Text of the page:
Don’t Be Ashamed Of IBD
No one enjoys talking about bowel movements and GI issues. We understand it can be uncomfortable. But silently dealing with abnormal GI issues is even more uncomfortable—especially when treatments are available to ease your pain. A very common, yet rarely talked about, disorder that thousands of Americans experience is inflammatory bowel disease (IBD). Inflammatory bowel disease is a blanket term used to describe chronic inflammation in the digestive tract. IBD should not be confused with IBS which stands for irritable bowel syndrome. IBS hinders the function of the bowel, but is a disorder, not a chronic disease. The two main diseases falling under the category of IBD are Crohn’s disease and ulcerative colitis. And while there are a few differences between the two, there are more similarities—the most important being the opportunities for treatment.
Symptoms Of IBD
The symptoms of IBD are relatively the same between Crohn’s disease and ulcerative colitis. These include diarrhea, abdominal pain and cramping, fever, fatigue, blood in the stool, loss of appetite, and unintended weight loss. Symptoms will vary depending on the location of the inflammation as well as the severity of the disease. Symptoms can be categorized from mild to severe and treatment plans will be altered in relation to the severity of symptoms.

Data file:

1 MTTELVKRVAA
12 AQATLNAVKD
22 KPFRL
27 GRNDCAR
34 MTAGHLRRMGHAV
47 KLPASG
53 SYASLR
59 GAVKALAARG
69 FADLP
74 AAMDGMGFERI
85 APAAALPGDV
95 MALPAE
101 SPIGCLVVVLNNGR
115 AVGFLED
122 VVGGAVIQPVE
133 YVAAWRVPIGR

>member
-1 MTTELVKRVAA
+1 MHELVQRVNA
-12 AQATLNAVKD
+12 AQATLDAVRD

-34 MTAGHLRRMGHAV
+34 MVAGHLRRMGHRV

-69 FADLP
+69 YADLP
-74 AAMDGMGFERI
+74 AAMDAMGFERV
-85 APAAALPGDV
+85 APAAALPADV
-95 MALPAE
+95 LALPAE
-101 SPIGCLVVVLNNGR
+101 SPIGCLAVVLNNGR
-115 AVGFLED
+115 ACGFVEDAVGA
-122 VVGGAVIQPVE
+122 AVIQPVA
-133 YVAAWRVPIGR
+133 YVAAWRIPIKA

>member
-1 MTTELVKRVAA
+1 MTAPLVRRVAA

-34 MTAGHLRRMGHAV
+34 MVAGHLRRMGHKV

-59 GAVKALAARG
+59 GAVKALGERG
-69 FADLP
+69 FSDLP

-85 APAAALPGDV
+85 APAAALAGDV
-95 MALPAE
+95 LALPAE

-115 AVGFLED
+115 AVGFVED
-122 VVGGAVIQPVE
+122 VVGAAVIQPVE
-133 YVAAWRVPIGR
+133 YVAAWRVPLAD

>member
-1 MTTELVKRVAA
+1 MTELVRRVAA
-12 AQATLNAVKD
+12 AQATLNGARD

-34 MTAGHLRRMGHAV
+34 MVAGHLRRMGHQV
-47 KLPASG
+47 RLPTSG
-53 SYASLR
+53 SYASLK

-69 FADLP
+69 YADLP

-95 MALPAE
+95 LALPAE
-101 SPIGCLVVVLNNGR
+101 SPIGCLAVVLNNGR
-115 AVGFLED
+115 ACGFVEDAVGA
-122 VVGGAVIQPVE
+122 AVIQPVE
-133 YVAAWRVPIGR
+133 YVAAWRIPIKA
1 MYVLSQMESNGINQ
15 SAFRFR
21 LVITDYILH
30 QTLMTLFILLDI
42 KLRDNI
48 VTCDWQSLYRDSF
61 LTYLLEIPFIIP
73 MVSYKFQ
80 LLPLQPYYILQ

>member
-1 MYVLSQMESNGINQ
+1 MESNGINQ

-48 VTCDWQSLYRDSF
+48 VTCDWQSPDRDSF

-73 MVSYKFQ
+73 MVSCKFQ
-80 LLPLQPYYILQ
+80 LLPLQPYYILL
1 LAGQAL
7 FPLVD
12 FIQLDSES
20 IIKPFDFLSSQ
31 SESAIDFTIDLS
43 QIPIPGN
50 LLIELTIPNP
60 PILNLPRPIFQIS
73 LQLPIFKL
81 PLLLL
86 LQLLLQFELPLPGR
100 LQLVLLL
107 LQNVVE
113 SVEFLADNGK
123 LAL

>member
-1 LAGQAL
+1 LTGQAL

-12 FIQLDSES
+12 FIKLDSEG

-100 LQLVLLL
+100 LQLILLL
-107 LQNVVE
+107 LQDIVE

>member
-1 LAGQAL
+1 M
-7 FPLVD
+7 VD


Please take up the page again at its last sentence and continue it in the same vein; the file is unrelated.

Causes Of IBD
Unfortunately, the exact cause of both Crohn’s disease and ulcerative colitis are unknown. At one point doctors believed that diet and stress played a role in the development of IBD, but that theory is no longer trusted. Doctors do, however, see diet and stress as triggers for symptoms, but agree that you cannot get IBD from something you eat. A cause that seems most likely is an immune system malfunction. When your body recognizes an unwanted virus or bacteria, your immune system begins attempting to fight them off. In the event of an abnormality, your immune system begins to attack the cells in your digestive tract. Other causes may include environmental factors and genetics. If a blood relative has been diagnosed with IBD, you may be susceptible to a diagnosis as well.
Crohn's disease is chronic inflammation found anywhere along the digestive tract from the mouth to the anus. The most common place, however, is the ileum, the point where the small intestine and large intestine meet. While Crohn’s disease can occur at any point, most people are diagnosed between the ages of 15-35. Crohn’s is a chronic disease without a cure. But treatments are available with achieving and remaining in remission as the main goal. Treatments control the inflammation so that you have few or no symptoms over a period of time.
Ulcerative colitis is chronic inflammation found in the large intestine. Sores, or ulcers, develop in the tissue lining of the rectum producing symptoms that develop over time rather than suddenly. Similarly to Crohn’s disease, ulcerative colitis is a chronic disease that currently has no cure. Unlike Crohn’s, ulcerative colitis is unpredictable and progressive, so symptoms can get worse over time. But don’t let that discourage you. Treatment is available for ulcerative colitis patients, too! Being honest with your doctor about the severity of your symptoms is the best way to identify the right treatment to help manage the inflammation and establish remission.
When To Call A Doctor
If you experience any of the symptoms of IBD or have a family history of either Crohn’s disease or ulcerative colitis, make an appointment at any of our locations today. There’s no need to feel uncomfortable or embarrassed about your symptoms–you are not alone! Over 700,000 Americans suffer from IBD but after treatment, nearly 50% experience little to no symptoms. We are here to help you find the best treatment plan so that you can experience a season of life in remission!